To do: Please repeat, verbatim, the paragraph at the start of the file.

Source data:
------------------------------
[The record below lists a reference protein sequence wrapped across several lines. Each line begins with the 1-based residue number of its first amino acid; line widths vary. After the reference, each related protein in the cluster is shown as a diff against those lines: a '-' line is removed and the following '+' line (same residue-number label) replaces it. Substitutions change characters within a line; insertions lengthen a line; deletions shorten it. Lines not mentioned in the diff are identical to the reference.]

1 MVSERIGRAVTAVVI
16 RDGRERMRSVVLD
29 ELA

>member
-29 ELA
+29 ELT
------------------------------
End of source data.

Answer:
[The record below lists a reference protein sequence wrapped across several lines. Each line begins with the 1-based residue number of its first amino acid; line widths vary. After the reference, each related protein in the cluster is shown as a diff against those lines: a '-' line is removed and the following '+' line (same residue-number label) replaces it. Substitutions change characters within a line; insertions lengthen a line; deletions shorten it. Lines not mentioned in the diff are identical to the reference.]